The United Nations-African Union force sent to protect civilians from Arab militias in Sudan's Darfur is in trouble. Last July, the Security Council approved sending 19,555 troops by December 31. Barely half the troops have arrived. Among those making good on their commitments is China, albeit sending only three soldiers.
Political factors are at play, given Beijing's close ties with the oil-supplying regime in Khartoum and the 446 peacekeepers China has on duty with another UN mission in southern Sudan. Nevertheless, this paltry contribution to the Darfur force is deceptive. China's role in peacekeeping has been growing steadily since it joined the UN's special committee on peacekeeping in November 1988.
By last month, 1,824 Chinese were serving on 13 of the 17 peacekeeping operations among a total force of 82,541 troops and police, reports the UN department of peacekeeping operations. In 2005, there were 1,042 Chinese peacekeepers.
China, with 2.25 million active personnel, could and should do more peacekeeping, though. The largest contributor to peacekeeping operations is Pakistan, which has assigned 10,610 troops from its 619,000-strong military. India has sent 9,357, out of a total force of 1.4 million. Even disaster-prone Bangladesh manages to deploy 9,856 peacekeepers.
And it is likely that Beijing will do more. Peacekeepers are paid for by China's rising contributions to the UN's budget. The UN allots US$1,100 per month for each peacekeeper, substantially more than the monthly salary of most developing-nation soldiers. If China is subsidising foreign armies, rivals and allies alike, it may as well send its troops to do the job.
Money is not the only factor, though. China's role has been rising as the army gets smarter - both in terms of its bombs and its brains.
China's effort to leverage the military's force with greater brainpower has been gathering momentum for a decade. In 2003, the military began a 'strategic project for talented people' to produce officers to develop and lead troops armed with hi-tech weapons. By 2010, civilian institutions will be educating two-fifths of new naval officers, notes the security information website, Global- Security.org. The army is encouraging frontline officers to earn degrees.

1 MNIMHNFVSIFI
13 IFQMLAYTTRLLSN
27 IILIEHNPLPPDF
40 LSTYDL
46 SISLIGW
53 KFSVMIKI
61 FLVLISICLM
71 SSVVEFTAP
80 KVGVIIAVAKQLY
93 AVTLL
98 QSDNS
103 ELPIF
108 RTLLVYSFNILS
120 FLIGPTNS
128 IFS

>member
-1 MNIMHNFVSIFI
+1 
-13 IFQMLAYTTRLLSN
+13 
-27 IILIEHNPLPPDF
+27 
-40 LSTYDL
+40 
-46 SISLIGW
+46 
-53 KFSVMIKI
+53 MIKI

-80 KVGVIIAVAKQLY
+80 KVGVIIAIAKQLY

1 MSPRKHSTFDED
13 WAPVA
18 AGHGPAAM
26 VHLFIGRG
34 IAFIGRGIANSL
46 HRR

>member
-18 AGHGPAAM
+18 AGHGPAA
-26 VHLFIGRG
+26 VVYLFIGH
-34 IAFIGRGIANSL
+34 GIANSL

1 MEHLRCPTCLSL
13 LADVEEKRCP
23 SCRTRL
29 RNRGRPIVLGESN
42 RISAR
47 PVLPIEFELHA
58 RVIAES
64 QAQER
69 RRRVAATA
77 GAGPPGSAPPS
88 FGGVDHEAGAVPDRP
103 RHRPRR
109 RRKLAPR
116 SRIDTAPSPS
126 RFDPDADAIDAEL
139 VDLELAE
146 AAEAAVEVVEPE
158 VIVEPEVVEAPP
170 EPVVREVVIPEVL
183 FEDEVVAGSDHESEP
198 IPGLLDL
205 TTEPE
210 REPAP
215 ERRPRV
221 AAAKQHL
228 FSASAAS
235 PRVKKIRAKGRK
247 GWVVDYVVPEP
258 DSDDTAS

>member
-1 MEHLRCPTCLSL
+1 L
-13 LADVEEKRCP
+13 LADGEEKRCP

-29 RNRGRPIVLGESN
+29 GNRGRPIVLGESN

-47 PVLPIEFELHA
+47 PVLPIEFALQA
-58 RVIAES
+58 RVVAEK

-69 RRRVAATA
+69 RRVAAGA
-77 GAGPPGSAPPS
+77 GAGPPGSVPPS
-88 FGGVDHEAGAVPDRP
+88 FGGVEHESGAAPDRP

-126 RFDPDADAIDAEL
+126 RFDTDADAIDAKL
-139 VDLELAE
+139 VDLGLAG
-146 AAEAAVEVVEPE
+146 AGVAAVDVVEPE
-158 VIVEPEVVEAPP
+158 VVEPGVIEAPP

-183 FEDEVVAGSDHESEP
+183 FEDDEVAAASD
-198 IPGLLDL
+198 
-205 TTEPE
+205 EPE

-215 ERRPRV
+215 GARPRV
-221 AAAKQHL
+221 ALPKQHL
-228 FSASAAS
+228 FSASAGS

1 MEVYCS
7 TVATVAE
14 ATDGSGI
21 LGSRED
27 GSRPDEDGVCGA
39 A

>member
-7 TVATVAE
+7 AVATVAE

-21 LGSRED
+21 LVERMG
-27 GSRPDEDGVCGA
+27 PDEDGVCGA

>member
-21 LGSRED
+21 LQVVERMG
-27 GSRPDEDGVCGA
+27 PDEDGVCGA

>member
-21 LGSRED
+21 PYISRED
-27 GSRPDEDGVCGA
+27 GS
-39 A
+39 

Just how much use this education will be remains to be seen. Western firms find most Chinese college graduates are strong on theory and knowledge, but struggle with practical applications.
Complementing this theory is increasing exposure to on-the-job education through peacekeeping operations. That China is playing a bigger role reflects growing confidence borne of better-trained and better-educated troops. Furthermore, only the best and brightest are sent.
So far they seem to have passed themselves off with aplomb in the eyes of foreign diplomats, generals and journalists. Indeed, if other nations took peacekeeping as seriously, there might be fewer instances of UN troops abusing civilians.
The presence of Chinese troops is also helping to burnish China's self-proclaimed credentials as a peaceful and responsible rising power.
To some, Beijing's willingness to support UN missions in Africa is about nurturing diplomatic ties to lock up minerals. That may be so; international power politics is not known for free lunches and altruism. But it would be odd if Chinese blue helmets were not becoming a common sight in Africa.
China will doubtless pay no heed to the critics. Beijing has little choice but to play a larger part through supporting peace and disaster operations; these help prop up security that provides benefits in terms of international peace, stability and trade.
Such order allows China the freedom to focus fewer resources on security and more on developing the economic power that underlies its rise. In time, it will emerge as a much needed additional heavyweight in the peacekeeping game.
David Fullbrook is an independent researcher and writer on Asian affairs